Junk Bonds Return to Favor as Risk Gauge Shows Confidence

The junk-bond market, which was rattled last month by its biggest slump in more than a year, is poised to recover its losses as demand resurfaces for riskier assets.

The risk premium on the Markit CDX North American High Yield Index, a barometer of credit-default swaps tied to the debt of 100 speculative-grade companies, dropped to the lowest level since July 25. BlackRock Inc.’s $12.5 billion exchange-traded fund that focuses on junk bonds reported its biggest weekly share creations since May in the period ended Aug. 15, according to data compiled by Bloomberg.

High-yield bonds, which had fallen 1.9 percent over a five-week period, according to Bank of America Merrill Lynch index data, have nearly recouped the losses this month as investors flock back to the debt. Signs of an improving economy and expectations that the Federal Reserve will take measures to prevent a selloff have pushed some of the biggest underwriters of the debt to vouch for junk bonds.

“The now-calmer market allows investors to return to the fundamental stories underlying their holdings,” Barclays Plc strategists led by Brad Rogoff wrote in an Aug. 15 report. “We remain positive on the market’s fundamentals, and a closer look at second-quarter results corroborates our view.”

The Markit high yield gauge dropped 8.7 basis points to 313.6 basis points at 3:56 p.m. in New York. That comes after the measure had climbed to a six-month high of 353.8 basis points earlier this month. The index typically rises as investor confidence deteriorates and falls as it improves.

Shares Created

BlackRock’s iShares iBoxx high yield corporate bond ETF reported the creation 3.7 million shares last week, following 3.6 million in the prior week. The rebound from four straight weeks of redemptions comes after retail funds reported a record outflow of $7.1 billion in the week ended Aug. 6, according to data provider Lipper.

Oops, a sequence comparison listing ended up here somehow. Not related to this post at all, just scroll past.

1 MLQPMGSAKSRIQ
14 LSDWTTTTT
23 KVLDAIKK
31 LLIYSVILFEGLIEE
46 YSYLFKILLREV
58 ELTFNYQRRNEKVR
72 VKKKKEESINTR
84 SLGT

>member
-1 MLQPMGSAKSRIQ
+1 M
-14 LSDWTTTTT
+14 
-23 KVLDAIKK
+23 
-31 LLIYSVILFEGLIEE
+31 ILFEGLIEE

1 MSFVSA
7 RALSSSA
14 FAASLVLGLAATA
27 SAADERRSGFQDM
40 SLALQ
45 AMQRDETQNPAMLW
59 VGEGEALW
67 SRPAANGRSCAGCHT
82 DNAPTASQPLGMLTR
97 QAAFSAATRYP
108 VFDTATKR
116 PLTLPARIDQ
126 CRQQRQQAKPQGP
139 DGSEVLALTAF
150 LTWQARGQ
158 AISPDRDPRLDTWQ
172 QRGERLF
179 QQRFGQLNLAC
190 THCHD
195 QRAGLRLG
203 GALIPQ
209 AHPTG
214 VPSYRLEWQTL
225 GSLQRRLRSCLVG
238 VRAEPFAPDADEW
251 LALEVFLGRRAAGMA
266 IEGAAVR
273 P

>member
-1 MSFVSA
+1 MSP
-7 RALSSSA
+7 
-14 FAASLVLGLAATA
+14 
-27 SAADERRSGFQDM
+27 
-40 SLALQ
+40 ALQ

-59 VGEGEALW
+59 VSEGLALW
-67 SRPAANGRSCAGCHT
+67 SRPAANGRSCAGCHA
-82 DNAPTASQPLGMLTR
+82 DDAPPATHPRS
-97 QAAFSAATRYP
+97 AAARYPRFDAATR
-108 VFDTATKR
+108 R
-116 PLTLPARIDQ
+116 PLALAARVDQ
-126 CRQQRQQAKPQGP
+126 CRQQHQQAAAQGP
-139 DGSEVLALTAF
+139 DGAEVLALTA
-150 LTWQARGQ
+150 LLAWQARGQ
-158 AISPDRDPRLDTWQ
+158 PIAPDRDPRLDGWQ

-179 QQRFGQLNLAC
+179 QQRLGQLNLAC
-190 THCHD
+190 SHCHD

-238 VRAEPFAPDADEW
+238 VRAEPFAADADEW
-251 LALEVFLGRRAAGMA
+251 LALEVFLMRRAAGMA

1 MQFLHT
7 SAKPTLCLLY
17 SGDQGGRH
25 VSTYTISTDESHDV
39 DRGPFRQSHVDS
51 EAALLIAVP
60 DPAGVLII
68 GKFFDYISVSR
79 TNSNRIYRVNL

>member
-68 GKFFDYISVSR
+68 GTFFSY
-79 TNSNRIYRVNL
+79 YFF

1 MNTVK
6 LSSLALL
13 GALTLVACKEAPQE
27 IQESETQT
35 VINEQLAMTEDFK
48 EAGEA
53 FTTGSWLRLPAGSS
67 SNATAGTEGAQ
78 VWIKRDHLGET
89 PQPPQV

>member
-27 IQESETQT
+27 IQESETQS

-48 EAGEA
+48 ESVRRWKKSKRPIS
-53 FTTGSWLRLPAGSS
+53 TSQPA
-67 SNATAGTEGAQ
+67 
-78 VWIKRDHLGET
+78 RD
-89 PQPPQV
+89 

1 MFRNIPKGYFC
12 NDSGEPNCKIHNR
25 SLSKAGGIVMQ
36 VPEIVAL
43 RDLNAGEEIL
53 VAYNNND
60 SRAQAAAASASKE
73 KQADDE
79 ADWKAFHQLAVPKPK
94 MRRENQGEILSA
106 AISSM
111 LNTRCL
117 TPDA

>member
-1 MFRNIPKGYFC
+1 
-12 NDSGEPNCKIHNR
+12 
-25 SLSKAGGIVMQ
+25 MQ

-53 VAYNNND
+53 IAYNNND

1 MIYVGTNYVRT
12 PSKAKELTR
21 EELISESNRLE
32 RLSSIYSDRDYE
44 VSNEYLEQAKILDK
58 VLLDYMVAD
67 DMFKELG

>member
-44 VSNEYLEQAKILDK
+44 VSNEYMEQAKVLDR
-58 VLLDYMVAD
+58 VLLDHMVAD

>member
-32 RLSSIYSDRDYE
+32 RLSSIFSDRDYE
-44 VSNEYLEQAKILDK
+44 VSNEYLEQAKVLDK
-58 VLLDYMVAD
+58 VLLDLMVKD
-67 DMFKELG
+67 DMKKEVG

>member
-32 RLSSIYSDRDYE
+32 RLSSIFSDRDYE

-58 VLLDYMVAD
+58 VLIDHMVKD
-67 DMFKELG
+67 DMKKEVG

The asset class will offer the best returns among fixed-income categories through the end of the year, Stephen Antczak, the head of U.S. credit strategy at Citigroup Inc. said in an interview last week. The Fed’s safety net remains in place and it will continue to subdue extreme volatility, he said.

JPMorgan Chase & Co., the largest underwriter of the debt, in an Aug. 8 report that it expects returns of 7.5 percent on the bonds. The securities have gained 5.2 percent this year through Aug. 15, Bank of America Merrill Lynch index data show.

ETFs trade like stocks, and shares can be created or destroyed to keep the price close to that for the holdings in the underlying investment portfolio. Junk, or high-yield, high-risk, bonds are rated less than Baa3 by Moody’s Investors Service and lower than BBB- at Standard & Poor’s.

To contact the reporter on this story: Sridhar Natarajan in New York at snatarajan15@bloomberg.net

To contact the editors responsible for this story: Shannon D. Harrington at sharrington6@bloomberg.net Mitchell Martin, John Parry

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